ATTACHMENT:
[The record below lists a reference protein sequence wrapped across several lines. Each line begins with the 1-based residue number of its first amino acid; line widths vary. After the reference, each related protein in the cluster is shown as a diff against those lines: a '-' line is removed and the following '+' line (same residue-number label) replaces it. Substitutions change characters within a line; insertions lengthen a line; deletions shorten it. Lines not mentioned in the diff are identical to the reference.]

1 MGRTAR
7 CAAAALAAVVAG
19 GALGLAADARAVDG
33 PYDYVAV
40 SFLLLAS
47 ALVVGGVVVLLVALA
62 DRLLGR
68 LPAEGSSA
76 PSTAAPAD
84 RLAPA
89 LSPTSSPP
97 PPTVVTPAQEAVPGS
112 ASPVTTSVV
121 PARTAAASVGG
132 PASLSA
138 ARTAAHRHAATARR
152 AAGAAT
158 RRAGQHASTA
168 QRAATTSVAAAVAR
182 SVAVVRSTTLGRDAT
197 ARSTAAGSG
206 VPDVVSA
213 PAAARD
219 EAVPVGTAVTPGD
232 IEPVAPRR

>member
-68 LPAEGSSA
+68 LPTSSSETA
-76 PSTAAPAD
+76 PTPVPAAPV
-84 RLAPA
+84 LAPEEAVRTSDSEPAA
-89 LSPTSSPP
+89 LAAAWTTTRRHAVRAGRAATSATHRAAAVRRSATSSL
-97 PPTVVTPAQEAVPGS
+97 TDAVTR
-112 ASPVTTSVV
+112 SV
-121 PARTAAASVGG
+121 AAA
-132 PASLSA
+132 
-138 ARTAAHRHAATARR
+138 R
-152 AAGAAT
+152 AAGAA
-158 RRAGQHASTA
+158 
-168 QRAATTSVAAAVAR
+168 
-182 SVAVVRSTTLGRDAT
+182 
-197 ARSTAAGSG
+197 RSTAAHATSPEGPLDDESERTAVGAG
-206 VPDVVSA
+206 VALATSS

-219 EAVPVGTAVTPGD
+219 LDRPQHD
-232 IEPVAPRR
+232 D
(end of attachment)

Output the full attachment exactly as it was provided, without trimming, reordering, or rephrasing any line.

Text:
[The record below lists a reference protein sequence wrapped across several lines. Each line begins with the 1-based residue number of its first amino acid; line widths vary. After the reference, each related protein in the cluster is shown as a diff against those lines: a '-' line is removed and the following '+' line (same residue-number label) replaces it. Substitutions change characters within a line; insertions lengthen a line; deletions shorten it. Lines not mentioned in the diff are identical to the reference.]

1 MGRTAR
7 CAAAALAAVVAG
19 GALGLAADARAVDG
33 PYDYVAV
40 SFLLLAS
47 ALVVGGVVVLLVALA
62 DRLLGR
68 LPAEGSSA
76 PSTAAPAD
84 RLAPA
89 LSPTSSPP
97 PPTVVTPAQEAVPGS
112 ASPVTTSVV
121 PARTAAASVGG
132 PASLSA
138 ARTAAHRHAATARR
152 AAGAAT
158 RRAGQHASTA
168 QRAATTSVAAAVAR
182 SVAVVRSTTLGRDAT
197 ARSTAAGSG
206 VPDVVSA
213 PAAARD
219 EAVPVGTAVTPGD
232 IEPVAPRR

>member
-68 LPAEGSSA
+68 LPTSSSETA
-76 PSTAAPAD
+76 PTPVPAAPV
-84 RLAPA
+84 LAPEEAVRTSDSEPAA
-89 LSPTSSPP
+89 LAAAWTTTRRHAVRAGRAATSATHRAAAVRRSATSSL
-97 PPTVVTPAQEAVPGS
+97 TDAVTR
-112 ASPVTTSVV
+112 SV
-121 PARTAAASVGG
+121 AAA
-132 PASLSA
+132 
-138 ARTAAHRHAATARR
+138 R
-152 AAGAAT
+152 AAGAA
-158 RRAGQHASTA
+158 
-168 QRAATTSVAAAVAR
+168 
-182 SVAVVRSTTLGRDAT
+182 
-197 ARSTAAGSG
+197 RSTAAHATSPEGPLDDESERTAVGAG
-206 VPDVVSA
+206 VALATSS

-219 EAVPVGTAVTPGD
+219 LDRPQHD
-232 IEPVAPRR
+232 D